Busy work example:  Nearly every week we will be drilled with the newest and shiniest “teaching methodology”, complete with the newest buzzwords, that we are expected to implement ASAP.  This could range from technology apps, to techniques like a Socratic seminar, or Document Based Questions (DBQ), or even a lecture on how we, as teachers should openly share our intellectual property (while expecting us to pay for apps). Teachers go through a yearlong evaluation process every other year so the likelihood of being expected to implement is pretty high. 

Publishers:  The DBQ leads to the next issue, the choke hold of Publishers.  The DBQs we use are provided from a program of the districts choosing, and we are expected to use those.  Teachers may create their own (and I have) but the time factor mostly discourages this.

Teachers chose new textbooks in Social Studies last year (the third time in my career); allow me to explain how that went down.  Every high school social studies teacher met at the district office one day and, in our respective subject matters, poured over six choices for a new textbook.  Our goal was to eliminate half and send just one teacher (from each subject matter from each of 5 high schools) to make the final choice. 

Well, we eliminated the “wrong” one, so when we sent just the one teacher to the second meeting, the district had that one publisher come in and convince those teachers to choose the book already eliminated.  In other words, a complete waste of time because the district had obviously already made the choice.

The textbook:  Q was absolutely right when he/she referenced how textbooks have changed over the years.  For example, in the new books, it actually distinguishes between socialism, communism, and “extreme” communism.  Only the latter is described with any kind of disdain and uses North Korea as the only example (are you surprised?).  It really goes out of the way to paint communism and socialism in a positive light.  I find this in World History, Government, and Economics textbooks.  Needless to say, I skip over much of this and teach with my own materials.

Unions:  Teachers are the only Professionals that I can think of that has a union—making us labor, not professionals.  I am not a fan of the union as I do not feel they look out for me at all (ask me about my hearing aids), nor do they support the politicians I would choose.  Naturally, there are those that can milk the system for obscene retirement benefits, we have all read about them.  To my knowledge, I have never met a classroom teacher of whom that could be said.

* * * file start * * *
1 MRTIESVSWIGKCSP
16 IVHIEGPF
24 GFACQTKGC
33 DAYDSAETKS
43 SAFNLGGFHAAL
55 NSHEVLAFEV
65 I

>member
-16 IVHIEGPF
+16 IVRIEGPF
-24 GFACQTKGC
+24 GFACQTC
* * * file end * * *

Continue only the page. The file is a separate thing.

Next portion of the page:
Why not let a free market and supply and demand work out the pay + benefits for teachers?  Would it even need safeguards?  If pay + benefits got too low, people would stop teaching as the cost-benefit of paying for the required education would be too great.  Why shouldn’t star teachers earn star pay?  Why should terrible teachers enjoy undeserved pay?  School Districts generally only give you 10 years or so of longevity credit which discourages (along with tenure) teachers from moving around much once they get to a certain level of the pay scale—simply costs too much.  I do not have the answers, only questions, but it needs thought.

How $$$ is made in Education:  There are various ways to make money from the educational system.  One is, become an educational consultant.  Districts pay good money for consultants to come in to “train” their staff in the newest buzzwords/techniques.  

As you may know, Education goes through MAJOR structural changes about every 8 years.  These changes are due to Acts like No Child Left Behind and Common Core, and changes everything from testing, to Standards, to textbooks, to pedagogical theory—which changes and the language to describe it, which you then need to “train” teachers in.  As you may also be aware, these are really just the same two theories recycled over and over.  Common Core was not new, “self-discovery” math was being taught back in 1996.  So, it is that or test everyone’s ass off.  In my career I have seen more than a few recycled ideas.  People are actually paid to take old ideas and create entirely new “systems” and “practices” and “language” to describe it.  If you find a niche, or “know someone,” you can really milk the system.

Point 1 is, there are good, unbrainwashed, unwilling to indoctrinate, teachers out there.  They fly under the radar to survive, but they’re there.

Point 2 is, there is so much waste.  I have more…if there is an interest I will share.

I will not get into the consternation I am having about if I am doing more harm than good…my subject has so many wrongs in it, and it makes me feel betrayed.  History curriculum needs to get redpilled big time; it needs a truthful, unbiased curriculum.  Education needs to be Trump’d.  School choice is a good start, but all schools are held to state standards.  Bypass all the established “experts”, find new ones that know the truth and that have truly innovative ideas—I know President Trump can find them, he has with everything else!  WWG1WGA

–Madman6er. Follow Gen Z on ParlerGab, and Facebook